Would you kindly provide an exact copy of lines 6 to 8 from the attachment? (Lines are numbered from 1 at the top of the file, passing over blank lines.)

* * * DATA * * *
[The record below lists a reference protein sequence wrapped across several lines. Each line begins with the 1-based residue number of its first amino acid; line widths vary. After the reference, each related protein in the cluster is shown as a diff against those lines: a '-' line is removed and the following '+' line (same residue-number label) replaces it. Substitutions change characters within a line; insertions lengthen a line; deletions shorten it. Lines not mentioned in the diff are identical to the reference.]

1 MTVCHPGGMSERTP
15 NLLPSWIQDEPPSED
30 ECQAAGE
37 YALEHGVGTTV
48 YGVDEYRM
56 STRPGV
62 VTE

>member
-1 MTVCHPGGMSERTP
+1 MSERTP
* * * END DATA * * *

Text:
48 YGVDEYRM
56 STRPGV
62 VTE